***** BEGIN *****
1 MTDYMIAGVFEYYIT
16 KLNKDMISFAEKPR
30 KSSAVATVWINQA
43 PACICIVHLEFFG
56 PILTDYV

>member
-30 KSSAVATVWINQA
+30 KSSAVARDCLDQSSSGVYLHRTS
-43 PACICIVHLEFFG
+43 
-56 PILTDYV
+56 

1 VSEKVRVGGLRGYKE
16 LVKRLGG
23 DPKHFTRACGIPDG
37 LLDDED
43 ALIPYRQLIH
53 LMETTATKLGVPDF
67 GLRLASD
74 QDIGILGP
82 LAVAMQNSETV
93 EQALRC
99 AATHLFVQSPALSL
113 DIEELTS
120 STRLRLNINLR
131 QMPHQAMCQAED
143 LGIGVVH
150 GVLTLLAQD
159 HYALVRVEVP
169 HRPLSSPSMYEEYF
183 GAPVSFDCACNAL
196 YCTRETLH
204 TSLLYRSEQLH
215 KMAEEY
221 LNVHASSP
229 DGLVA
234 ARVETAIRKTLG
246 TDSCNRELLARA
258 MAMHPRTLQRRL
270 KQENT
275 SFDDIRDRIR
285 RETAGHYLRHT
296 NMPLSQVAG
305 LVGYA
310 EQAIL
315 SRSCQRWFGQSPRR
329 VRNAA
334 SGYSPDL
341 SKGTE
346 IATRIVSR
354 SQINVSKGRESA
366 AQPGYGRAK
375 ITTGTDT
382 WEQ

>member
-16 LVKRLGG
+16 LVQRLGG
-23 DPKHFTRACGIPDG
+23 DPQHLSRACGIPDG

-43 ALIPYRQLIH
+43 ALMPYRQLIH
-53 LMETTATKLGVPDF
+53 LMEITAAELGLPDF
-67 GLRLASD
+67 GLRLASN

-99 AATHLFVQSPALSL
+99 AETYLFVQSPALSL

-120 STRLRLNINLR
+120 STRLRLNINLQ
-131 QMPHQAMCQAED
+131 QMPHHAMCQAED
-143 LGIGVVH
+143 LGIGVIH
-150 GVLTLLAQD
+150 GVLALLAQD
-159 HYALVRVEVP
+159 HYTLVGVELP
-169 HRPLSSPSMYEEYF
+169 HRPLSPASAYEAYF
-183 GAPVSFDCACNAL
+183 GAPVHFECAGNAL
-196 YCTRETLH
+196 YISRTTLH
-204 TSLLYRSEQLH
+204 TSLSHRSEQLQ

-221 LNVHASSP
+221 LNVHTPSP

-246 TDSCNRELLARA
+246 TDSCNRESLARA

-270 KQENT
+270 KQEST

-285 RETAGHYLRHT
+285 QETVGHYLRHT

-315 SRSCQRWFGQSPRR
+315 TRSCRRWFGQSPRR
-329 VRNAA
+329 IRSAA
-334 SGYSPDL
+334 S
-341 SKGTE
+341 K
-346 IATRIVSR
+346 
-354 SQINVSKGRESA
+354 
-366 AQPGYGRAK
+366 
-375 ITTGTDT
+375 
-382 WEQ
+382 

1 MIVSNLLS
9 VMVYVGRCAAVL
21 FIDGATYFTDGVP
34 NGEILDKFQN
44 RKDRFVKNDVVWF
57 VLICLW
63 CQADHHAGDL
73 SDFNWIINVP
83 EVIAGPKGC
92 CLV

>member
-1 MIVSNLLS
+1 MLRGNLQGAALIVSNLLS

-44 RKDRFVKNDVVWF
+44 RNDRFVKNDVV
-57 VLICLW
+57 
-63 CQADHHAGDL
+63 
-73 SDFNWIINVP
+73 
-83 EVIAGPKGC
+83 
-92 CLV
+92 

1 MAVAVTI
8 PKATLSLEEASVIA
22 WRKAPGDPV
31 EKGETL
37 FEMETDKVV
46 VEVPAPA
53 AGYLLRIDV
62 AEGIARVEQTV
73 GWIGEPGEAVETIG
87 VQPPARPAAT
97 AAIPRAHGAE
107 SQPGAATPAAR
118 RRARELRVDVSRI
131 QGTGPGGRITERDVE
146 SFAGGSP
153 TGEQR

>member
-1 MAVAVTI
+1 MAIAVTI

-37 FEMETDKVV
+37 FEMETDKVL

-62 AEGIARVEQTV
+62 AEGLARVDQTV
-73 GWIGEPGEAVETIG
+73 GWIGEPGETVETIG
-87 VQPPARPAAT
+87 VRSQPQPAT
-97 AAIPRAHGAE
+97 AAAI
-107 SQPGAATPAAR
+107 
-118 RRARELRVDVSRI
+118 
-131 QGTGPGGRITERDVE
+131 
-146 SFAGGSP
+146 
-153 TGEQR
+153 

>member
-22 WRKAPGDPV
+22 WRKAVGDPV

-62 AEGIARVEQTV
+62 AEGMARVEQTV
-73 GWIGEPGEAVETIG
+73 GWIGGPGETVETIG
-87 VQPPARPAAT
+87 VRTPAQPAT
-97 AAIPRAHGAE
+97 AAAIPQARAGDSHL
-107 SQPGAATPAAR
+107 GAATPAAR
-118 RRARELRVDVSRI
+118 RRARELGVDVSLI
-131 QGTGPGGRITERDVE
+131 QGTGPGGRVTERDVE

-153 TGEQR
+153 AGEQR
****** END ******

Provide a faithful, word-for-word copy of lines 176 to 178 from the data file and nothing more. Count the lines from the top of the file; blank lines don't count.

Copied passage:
>member
-22 WRKAPGDPV
+22 WRKAVGDPV